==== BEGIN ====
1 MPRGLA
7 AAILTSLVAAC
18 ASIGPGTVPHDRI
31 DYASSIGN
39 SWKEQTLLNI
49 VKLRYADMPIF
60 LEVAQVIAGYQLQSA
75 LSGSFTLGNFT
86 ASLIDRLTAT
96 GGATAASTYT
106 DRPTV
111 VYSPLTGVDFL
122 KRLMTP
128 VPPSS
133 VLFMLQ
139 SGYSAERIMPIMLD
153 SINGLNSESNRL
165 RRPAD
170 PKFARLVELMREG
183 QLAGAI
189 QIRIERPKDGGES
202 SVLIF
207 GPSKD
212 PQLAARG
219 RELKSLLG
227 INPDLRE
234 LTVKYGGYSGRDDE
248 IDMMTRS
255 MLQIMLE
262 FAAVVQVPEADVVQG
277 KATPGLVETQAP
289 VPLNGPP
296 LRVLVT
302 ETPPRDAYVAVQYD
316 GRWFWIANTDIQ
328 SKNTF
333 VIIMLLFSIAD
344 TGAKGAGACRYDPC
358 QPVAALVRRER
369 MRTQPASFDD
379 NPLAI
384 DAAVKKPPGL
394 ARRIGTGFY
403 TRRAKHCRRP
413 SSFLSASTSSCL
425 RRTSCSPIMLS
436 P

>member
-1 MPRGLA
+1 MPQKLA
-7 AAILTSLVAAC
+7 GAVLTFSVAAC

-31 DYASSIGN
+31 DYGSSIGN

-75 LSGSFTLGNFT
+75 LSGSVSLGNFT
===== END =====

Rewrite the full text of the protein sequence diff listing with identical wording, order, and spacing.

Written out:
1 MPRGLA
7 AAILTSLVAAC
18 ASIGPGTVPHDRI
31 DYASSIGN
39 SWKEQTLLNI
49 VKLRYADMPIF
60 LEVAQVIAGYQLQSA
75 LSGSFTLGNFT
86 ASLIDRLTAT
96 GGATAASTYT
106 DRPTV
111 VYSPLTGVDFL
122 KRLMTP
128 VPPSS
133 VLFMLQ
139 SGYSAERIMPIMLD
153 SINGLNSESNRL
165 RRPAD
170 PKFARLVELMREG
183 QLAGAI
189 QIRIERPKDGGES
202 SVLIF
207 GPSKD
212 PQLAARG
219 RELKSLLG
227 INPDLRE
234 LTVKYGGYSGRDDE
248 IDMMTRS
255 MLQIMLE
262 FAAVVQVPEADVVQG
277 KATPGLVETQAP
289 VPLNGPP
296 LRVLVT
302 ETPPRDAYVAVQYD
316 GRWFWIANTDIQ
328 SKNTF
333 VIIMLLFSIAD
344 TGAKGAGACRYDPC
358 QPVAALVRRER
369 MRTQPASFDD
379 NPLAI
384 DAAVKKPPGL
394 ARRIGTGFY
403 TRRAKHCRRP
413 SSFLSASTSSCL
425 RRTSCSPIMLS
436 P

>member
-1 MPRGLA
+1 MPQKLA
-7 AAILTSLVAAC
+7 GAVLTFSVAAC

-31 DYASSIGN
+31 DYGSSIGN

-75 LSGSFTLGNFT
+75 LSGSVSLGNFT